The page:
In the third quarter this year, as prices fell, central banks made their largest purchases of gold for 40 years. The buying was led by the central banks of emerging countries such as Thailand, Mexico, and South Korea. The value of foreign currencies and government debt at the moment are volatile at best, so it seems to make sense to buy gold seems as a ‘hedge’ that will be tradable whichever way the wind blows. But other commentators see gold as a bubble set to burst, even despite the fact that (adjusted for inflation) gold is still 30 per cent below its 1980 peak. With China in the third quarter becoming the world’s largest consumer of gold jewellery, and India (traditionally the biggest) buying more than 25% less, volatility in gold seems to be the order of the day.
Change also seems to be in the air in global currencies. A US commission reports that China is extending agreements to spread international use of its currency. (This would remove exchange rate risks from its manufacturers, and bring more predictability to its economy. It would also extend China’s to influence by printing more money.) A series of bilateral agreements with foreign companies and financial trading centres means that the renminbi “could mount a challenge to the the dollar, perhaps within the next five to ten years.” At the same time America is reasserting its interests in the Pacific zone, and setting up a small military base in northern Australia. The president of Indonesia hopes the two superpowers will be able to coexist together in the Pacific, but that remains to be seen.
Technology, meanwhile, continues to provide occasional stories of growth and innovation. This time Google has announced the launch of a rival to Apple’s iTunes store (available initially only in the US). Google says the store “is about artists and their music and new ways to connect artists to their fans” and will integrate the store closely with google+. If new value really is unlocked, will we expect to see Apple sign a deal with Facebook and mimic the model? Or will it follow a different paradigm, with different customers choosing to align themselves with one model or the other? Either way, google’s cash pile means that for now many music publishers and are rushing to licence their collections for ‘generous’ upfront-payment deals.
And finally, an innovation suggested in today’s letters page would provide a novel solution to the eurozone crisis. The idea is that countries wishing to leave the eurozone would do so; then denominate their currencies into lira/drachma/whatever; and then instantly rejoin the euro at a lower exchange rate. Asset values would be reduced (which is why so many people have been buying houses in London). But exporters would be helped, although net importers would find costs would rise. Householders would be largely unaffected, but government indebtedness to foreign banks (that bought its bonds) would increase.
And we see here what money is. Money isn’t gold. It isn’t currency. Money is an agreement with another party to help each other out — one now and one in the future. Money is an exchange — a giving and returning — of favours. As with all agreements, you need to look carefully at the relative size of the favours, and the likelihood that the other party will still be willing and able to return the favour. And… there is also the possibility that another party might come along and make a more attractive agreement with your friends. This is what Google has done with the music publishers, no doubt to the dismay of Apple. And that is what China is attempting to do with the Pacific countries and companies, this time to the dismay of America. Money is about who your friends are.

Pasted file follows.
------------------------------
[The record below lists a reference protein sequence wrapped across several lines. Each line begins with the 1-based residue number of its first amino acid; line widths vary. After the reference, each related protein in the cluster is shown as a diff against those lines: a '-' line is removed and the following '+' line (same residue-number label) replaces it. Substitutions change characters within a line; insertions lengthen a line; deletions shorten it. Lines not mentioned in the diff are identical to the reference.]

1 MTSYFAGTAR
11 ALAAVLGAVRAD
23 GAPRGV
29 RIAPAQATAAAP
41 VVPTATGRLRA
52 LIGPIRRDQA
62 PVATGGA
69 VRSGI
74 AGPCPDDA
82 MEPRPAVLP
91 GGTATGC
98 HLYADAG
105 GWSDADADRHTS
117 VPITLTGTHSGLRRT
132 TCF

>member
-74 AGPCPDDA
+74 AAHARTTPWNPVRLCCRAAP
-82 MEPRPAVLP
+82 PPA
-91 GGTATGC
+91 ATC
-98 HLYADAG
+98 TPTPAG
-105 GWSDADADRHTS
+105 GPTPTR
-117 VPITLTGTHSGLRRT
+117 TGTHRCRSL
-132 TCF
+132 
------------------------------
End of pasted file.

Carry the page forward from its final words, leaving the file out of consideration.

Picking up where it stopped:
Those countries buying gold are hedging who their friends will be. And just as with Google/Apple, the ability of China and America to co-exist in the Pacific will depend on their ability to find different rather than competing models, that appeal to different sets of players in the region.
Each country is attempting to build its own ecosystem, and to the extent that they are different they will be able to co-exist.
Those interested in the ecological metaphor will be interested to read this piece on how agroecology and payment for ecosystems services could mitigate damage to the environment.
“If we fail to restore our ecosystems, we face catastrophe, and if we fail to increase our food production for the growing population, we face catastrophe. Financing the adoption of agroecological practices in the hopes of restoring ecosystems could help deal with both problems at once”, says Professor Joshua Farley at the University of Vermont.
The idea is that clean air, clean water and a healthy environment have financial value. Payments for ecosystems services means putting that theory to work to finance land uses that meet the farmer’s needs while also creating a healthy environment: hence “agroecology”.
“In a typical industrial agricultural field the land is clear cut, and a single crop grows in neat rows. But this method relies heavily on chemical input in the form of pesticides and heavy use of fertilizer, which can lead to a degradation of the soil over time and leach contaminants into nearby water sources. Agroecology, on the other hand, uses ecological principles — like plant diversity and the use of natural predators — which helps keep the surrounding ecosystem intact.”